Hamas supporters wave the terrorist movement's flag during a student rally at Birzeit University, near Ramallah, May 19, 2022. Credit: Flash90.
Hamas supporters wave the terrorist movement's flag during a student rally at Birzeit University, near Ramallah, May 19, 2022. Credit: Flash90.
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Hamas campus political wins raise concerns for Fatah’s future

The Islamist movement is coming out on top in student elections.

Hamas secured crucial victories in two recent student council elections at major Palestinian universities, pointing to growing discontent with the Palestinian Authority, its leader Mahmoud Abbas and the ruling Fatah Party.

Palestinian officials acknowledged that election results at Birzeit University near Ramallah and Al-Najah University in Shechem (Nablus) indicate Hamas’s increasing popularity among Palestinians.

Birzeit is the Palestinian Authority’s most prestigious university.

“The election results reflect well the political balance of power within the territories of the Palestinian Authority, and indicate,” in their opinion, “the rise of Hamas at the expense of Fatah and the Palestinian Authority, which is fading,” sources said.

At Birzeit, the Hamas-affiliated “Loyalty” bloc secured 25 out of the 51 seats, while Fatah’s “Yasser Arafat” bloc managed only 20 seats. The remaining five seats were obtained by the Democratic Progressive Student Pole (DPSP), which is affiliated with the Popular Front for the Liberation of Palestine terrorist organization, which opposes the Palestinian Authority.

Similarly, at Al-Najah, Hamas emerged victorious with a narrow margin, capturing 40 seats compared to Fatah’s 38 seats. The DPSP secured the remaining three seats. This outcome is notable since Al-Najah’s student body of 22,000 makes it the largest Palestinian university. It has historically been considered a Fatah stronghold.

The elections saw a participation rate crossing the 75% mark, emphasizing the significance attached to the results among Palestinians. Approximately 65% of the Palestinian population is under the age of 28, and officials argue that the outcomes reflect poorly on the Palestinian Authority’s political future.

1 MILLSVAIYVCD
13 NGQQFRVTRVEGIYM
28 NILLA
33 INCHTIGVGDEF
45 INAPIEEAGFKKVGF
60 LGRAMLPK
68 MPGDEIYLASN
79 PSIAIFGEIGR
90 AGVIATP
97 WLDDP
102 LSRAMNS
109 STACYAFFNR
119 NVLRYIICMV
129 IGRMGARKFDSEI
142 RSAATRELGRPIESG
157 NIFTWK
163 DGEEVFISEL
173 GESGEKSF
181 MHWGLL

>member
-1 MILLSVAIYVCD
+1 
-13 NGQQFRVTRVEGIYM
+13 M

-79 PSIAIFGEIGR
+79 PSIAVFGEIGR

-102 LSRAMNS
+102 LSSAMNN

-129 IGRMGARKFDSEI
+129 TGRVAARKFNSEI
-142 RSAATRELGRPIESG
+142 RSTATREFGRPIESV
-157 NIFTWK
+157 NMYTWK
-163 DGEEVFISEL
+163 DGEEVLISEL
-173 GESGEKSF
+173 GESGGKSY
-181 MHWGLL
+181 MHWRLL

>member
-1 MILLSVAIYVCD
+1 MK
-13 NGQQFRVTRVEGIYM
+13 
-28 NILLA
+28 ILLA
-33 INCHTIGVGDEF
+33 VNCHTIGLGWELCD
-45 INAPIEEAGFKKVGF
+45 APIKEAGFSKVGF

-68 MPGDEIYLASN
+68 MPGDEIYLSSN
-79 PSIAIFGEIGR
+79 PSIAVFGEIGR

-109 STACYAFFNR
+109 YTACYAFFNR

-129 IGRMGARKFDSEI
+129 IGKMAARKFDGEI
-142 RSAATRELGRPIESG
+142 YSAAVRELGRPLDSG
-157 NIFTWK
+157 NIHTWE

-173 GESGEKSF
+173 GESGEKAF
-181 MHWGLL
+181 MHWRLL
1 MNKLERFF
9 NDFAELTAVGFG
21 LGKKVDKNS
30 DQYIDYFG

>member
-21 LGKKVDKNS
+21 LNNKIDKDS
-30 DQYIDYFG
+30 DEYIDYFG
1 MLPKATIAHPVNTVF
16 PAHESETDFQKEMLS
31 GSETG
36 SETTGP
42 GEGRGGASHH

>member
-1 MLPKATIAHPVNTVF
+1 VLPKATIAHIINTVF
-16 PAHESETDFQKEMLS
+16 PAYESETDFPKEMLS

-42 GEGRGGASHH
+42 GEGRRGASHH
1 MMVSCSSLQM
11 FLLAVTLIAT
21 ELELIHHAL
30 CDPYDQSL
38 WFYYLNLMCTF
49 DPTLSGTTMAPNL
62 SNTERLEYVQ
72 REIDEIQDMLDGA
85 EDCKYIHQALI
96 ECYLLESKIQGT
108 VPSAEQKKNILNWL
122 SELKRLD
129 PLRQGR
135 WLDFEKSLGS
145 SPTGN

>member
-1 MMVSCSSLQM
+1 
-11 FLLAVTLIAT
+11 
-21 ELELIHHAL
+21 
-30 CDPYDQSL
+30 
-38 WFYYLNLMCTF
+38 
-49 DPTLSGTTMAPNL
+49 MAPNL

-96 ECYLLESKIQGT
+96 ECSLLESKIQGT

“It must be assessed that the political future of the Palestinian Authority is completely in doubt while Hamas manages to establish itself among the young students, from whom leadership will come the Palestinian future,” Palestinian sources said.

The university election results reinforce opinion polls showing widespread dissatisfaction with the Palestinian Authority and President Mahmoud Abbas personally.

Palestinians have not held national elections since 2005 and Abbas is now in the 18th year of what was supposed to be a four-year term. Since then, he has canceled several attempted elections amid Fatah-Hamas disagreements, most recently in 2021.

The university elections took place against the backdrop of Israeli counterterror operations in Judea and Samaria, particularly in the cities of Jenin and Shechem. The increasing number of armed groups operating in the region, including among university students and their supporters, presents an additional challenge to the Palestinian Authority.

P.A. efforts to suppress these terrorist groups have drawn severe criticism, with accusations of collaboration with the Israeli military.

During the election campaign at Birzeit, students alleged that the Palestinian security apparatus attempted to sabotage Hamas’s election preparations, including interrogating more than 100 students belonging to the “Islamic Bloc.”

Hamas has expressed great enthusiasm following its victories, viewing them as a significant step towards consolidating its political power within the P.A. Simultaneously, the group continues to pursue its destabilization efforts, including the operation of terrorist cells from the Gaza Strip, as revealed by recent cases investigated by the Israel Security Agency (Shin Bet).

A journalist familiar with Hamas’s leadership in the Gaza Strip said “this victory serves the Hamas movement and its political plan because it has more than one meaning.”

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